"The success of i-Mode is largely due to the marketing side and its first-mover advantage" says Makio Inui, an analyst at Nikko Salomon Smith Barney, Tokyo. "It is important to remember that i-Mode is a brand, not a technology. In a sense, i-Mode proves that being successful as a wireless portal has very little to do with technology."
Yet technology issues have had a great deal to do with preparations for the rollout of DoCoMo's 3G service. DoCoMo settled upon W-CDMA (Wideband Code Division Multiple Access) as its 3G technology in 1996 and began testing transmission in October of that year. Testing of the technology, and collaborations with potential 3G handset manufacturers, occupied much of DoCoMo's 3G efforts in the following years.
Indeed, it is DoCoMo's technological need for greater voice transmission capacity that has spurred its early push into 3G, according to Satoshi Nakajima, president and CEO of UIEvolution, Bellevue, Washington, a developer of interactive applications for wireless technologies. "Because DoCoMo's 2G spectrum is so full, the quality of its voice call transmissions is rapidly deteriorating, especially in downtown Tokyo," he says. "DoCoMo needs 3G just to keep up with its growing number of voice customers."
But haste makes waste, especially when it comes to technology. A DoCoMo spokesman said this week that, due to technical difficulties, the company cannot guarantee a "100% stable" service until October 1. The spokesman said, however, that an "introductory service" would be offered during the interim for which there would be a fee for communications time but not a basic fee. Fees for 3G handsets would also be waived.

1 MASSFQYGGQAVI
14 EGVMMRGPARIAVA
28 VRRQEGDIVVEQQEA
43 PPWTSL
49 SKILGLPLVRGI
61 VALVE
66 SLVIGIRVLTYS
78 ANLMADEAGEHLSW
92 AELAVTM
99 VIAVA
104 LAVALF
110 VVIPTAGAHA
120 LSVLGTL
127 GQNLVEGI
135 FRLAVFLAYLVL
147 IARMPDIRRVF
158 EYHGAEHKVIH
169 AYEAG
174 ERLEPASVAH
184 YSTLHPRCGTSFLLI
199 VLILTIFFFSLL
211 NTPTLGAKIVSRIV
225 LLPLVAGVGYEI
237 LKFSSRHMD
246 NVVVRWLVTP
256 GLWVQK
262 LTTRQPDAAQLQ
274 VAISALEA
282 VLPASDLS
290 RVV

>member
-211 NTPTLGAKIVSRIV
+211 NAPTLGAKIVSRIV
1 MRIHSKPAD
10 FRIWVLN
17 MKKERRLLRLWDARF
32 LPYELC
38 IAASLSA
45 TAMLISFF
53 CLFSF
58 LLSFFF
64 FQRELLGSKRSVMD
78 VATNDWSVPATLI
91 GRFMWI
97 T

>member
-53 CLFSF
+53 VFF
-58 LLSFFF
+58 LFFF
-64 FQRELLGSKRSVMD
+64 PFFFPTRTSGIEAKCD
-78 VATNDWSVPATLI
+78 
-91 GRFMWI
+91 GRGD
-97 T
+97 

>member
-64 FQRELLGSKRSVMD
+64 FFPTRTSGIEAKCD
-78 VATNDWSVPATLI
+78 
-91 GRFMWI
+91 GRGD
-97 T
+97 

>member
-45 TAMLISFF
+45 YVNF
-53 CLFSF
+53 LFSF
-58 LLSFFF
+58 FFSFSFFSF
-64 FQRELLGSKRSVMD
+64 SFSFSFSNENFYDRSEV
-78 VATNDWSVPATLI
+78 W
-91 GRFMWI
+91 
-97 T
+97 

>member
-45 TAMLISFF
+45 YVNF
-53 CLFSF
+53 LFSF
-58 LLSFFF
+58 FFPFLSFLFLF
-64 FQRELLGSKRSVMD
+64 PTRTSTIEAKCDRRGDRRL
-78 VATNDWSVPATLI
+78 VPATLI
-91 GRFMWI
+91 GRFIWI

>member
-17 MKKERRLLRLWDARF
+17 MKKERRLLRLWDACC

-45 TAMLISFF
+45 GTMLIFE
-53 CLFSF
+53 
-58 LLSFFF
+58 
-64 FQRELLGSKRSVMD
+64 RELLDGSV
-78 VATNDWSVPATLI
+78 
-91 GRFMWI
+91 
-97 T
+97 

DoCoMo's initial 3G service, following the "introductory service",will be rolled out in Tokyo and parts of Yokohama and Kawasaki. Service for Osaka and Nagoya is now expected sometime in 2002, with service to all other major Japanese cities to be achieved by late 2002 and nationwide coverage (97 percent of the country) by the end of 2004.
At the outset, the service will provide packet switching speeds of up to 64 kbps for uploads and 384 kbps for downloads (compared to the 56 kbps of today’s typical Internet modem). Eventually, the company hopes to achieve transmission speeds of up to 2mbps.
Home runs on your handset
The handsets and terminals to be marketed at the time of inauguration of DoCoMo's 3G service will be (1) a basic, compact handset with i-Mode capabilities plus transmission of still photographs and video clips, (2) a video transmission handset with the basic capabilities plus visual phone and streaming video transmissions, and (3) a data-dedicated terminal for high speed data transmission. Photo and videoclip transmissions are expected to be particularly popular uses. The face of a caller will be displayed on the handset of the person receiving the call. A subscriber will be able to request automatic transmissions of videoclips of baseball home runs or soccer goals as they happen.
The big question for 3G in Japan is: Will customers buy it? In other words, will there be sufficient demand for 3G's additional features, or will customers stick with 2G i-Mode and other less costly services?
"I am skeptical about the willingness of customers to pay for data-intensive features such as streaming video and music downloads," says Nakajima. "It will cost more than $10 to download one megabyte of MP3 music. Until competition drives down the transmission price of such streaming services, they won’t be very popular."
Another big question is whether DoCoMo can successfully export its 3G business model overseas. During the past two and a half years, DoCoMo has spent some $15 billion to acquire minority stakes in wireless companies outside Japan, including 15 percent of KPN Mobile in the Netherlands, 20 percent of Hutchison 3G UK, 20 percent of KG Telecom in Taiwan, and 16 percent of AT&T Wireless in the U.S. Industry analysts believe that other possible investment targets are wireless carriers in South Korea, China and France.